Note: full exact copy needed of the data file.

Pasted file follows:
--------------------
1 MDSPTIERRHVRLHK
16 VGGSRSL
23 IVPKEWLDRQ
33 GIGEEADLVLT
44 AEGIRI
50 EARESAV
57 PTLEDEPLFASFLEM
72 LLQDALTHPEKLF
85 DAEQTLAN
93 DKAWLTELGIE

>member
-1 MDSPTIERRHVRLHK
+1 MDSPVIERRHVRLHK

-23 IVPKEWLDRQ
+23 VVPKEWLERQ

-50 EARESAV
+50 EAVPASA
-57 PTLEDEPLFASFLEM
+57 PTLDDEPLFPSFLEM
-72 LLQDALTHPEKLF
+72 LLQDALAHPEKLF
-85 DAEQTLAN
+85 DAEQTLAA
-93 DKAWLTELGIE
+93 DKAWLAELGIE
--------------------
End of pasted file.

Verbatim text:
1 MDSPTIERRHVRLHK
16 VGGSRSL
23 IVPKEWLDRQ
33 GIGEEADLVLT
44 AEGIRI
50 EARESAV
57 PTLEDEPLFASFLEM
72 LLQDALTHPEKLF
85 DAEQTLAN
93 DKAWLTELGIE

>member
-1 MDSPTIERRHVRLHK
+1 MDSPVIERRHVRLHK

-23 IVPKEWLDRQ
+23 VVPKEWLERQ

-50 EARESAV
+50 EAVPASA
-57 PTLEDEPLFASFLEM
+57 PTLDDEPLFPSFLEM
-72 LLQDALTHPEKLF
+72 LLQDALAHPEKLF
-85 DAEQTLAN
+85 DAEQTLAA
-93 DKAWLTELGIE
+93 DKAWLAELGIE